We live in a society where politicians spew and incite hatred towards journalists, law enforcers hurl teargas at and use live bullets to disperse the messenger and un-informed citizenry throw stones and pieces of sticks to journalists covering a human interest story revolving on one of their own.


UK Foreign Secretary Jeremy Hunt notes, “In a world where a Washington Post columnist, Jamal Khashoggi, was murdered inside a Saudi diplomatic property – and a talented young journalist, Lyra McKee, was shot dead by dissident republicans in Northern Ireland – it would be easy to succumb to fatalism.”

We must resist and say no staying put as members of the fourth estate will indeed aid in defending the media freedom. We must equally condemn those in the newsrooms who perpetuate such impunities.


14th July 2019, speaking during Siasa Za Kanda, a TV program on KTN News that majors on regional affairs as well as media freedom, Victor Bwire, Head of Media Development and Strategy at the Media Council of Kenya said that “journalists are not enemies but their own enemies.” We cannot have individuals who write for the people to fight and disrespect each other; it’s unfortunate.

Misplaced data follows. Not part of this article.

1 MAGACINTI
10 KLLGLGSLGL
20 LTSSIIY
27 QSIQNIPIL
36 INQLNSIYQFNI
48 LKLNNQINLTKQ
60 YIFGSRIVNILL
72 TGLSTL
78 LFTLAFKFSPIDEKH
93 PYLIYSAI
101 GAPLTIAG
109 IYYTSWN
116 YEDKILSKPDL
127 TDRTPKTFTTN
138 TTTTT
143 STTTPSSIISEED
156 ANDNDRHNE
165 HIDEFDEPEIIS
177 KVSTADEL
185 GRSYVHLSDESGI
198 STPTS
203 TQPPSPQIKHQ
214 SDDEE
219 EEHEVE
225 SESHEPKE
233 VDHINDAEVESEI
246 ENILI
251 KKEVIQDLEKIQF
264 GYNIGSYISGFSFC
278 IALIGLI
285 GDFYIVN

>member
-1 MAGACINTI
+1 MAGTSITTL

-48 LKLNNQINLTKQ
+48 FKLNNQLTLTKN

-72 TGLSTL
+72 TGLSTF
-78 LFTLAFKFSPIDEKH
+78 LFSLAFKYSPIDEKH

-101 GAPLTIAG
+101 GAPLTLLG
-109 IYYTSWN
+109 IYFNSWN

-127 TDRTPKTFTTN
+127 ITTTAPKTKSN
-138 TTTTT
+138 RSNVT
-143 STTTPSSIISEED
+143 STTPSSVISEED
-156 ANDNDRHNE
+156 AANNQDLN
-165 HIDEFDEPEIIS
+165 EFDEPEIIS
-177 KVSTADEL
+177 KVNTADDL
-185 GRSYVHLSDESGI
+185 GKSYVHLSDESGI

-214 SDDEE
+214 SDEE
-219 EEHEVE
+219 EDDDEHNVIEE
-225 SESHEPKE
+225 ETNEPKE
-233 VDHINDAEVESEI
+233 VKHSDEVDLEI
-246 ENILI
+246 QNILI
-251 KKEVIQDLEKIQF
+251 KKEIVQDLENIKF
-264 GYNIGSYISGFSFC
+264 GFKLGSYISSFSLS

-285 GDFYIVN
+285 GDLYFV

“Safety of journalists is very key and critical, being a journalist is not an easy task; however, the challenge is with us, we must have a sit-down and rectify the mistakes,” he said.

Successful democracies thrive on free press, in his words; the late Nelson Mandela said: “free press is the cornerstone of any democracy.” Enhancement of media freedom brings forth a free press.